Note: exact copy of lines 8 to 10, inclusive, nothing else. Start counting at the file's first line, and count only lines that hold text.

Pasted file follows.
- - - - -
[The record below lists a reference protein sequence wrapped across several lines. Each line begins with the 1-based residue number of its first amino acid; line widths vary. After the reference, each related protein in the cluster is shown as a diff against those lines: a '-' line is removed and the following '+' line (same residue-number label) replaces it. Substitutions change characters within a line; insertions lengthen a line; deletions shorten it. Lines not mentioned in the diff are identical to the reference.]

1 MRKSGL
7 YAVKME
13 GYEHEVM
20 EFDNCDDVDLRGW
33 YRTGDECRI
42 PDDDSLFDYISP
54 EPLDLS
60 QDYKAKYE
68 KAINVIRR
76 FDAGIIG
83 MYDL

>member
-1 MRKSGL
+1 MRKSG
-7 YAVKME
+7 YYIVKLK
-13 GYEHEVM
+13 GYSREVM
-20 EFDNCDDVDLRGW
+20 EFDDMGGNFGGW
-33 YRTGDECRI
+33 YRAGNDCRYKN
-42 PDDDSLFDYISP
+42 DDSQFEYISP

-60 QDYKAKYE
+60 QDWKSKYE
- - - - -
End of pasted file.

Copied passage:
54 EPLDLS
60 QDYKAKYE
68 KAINVIRR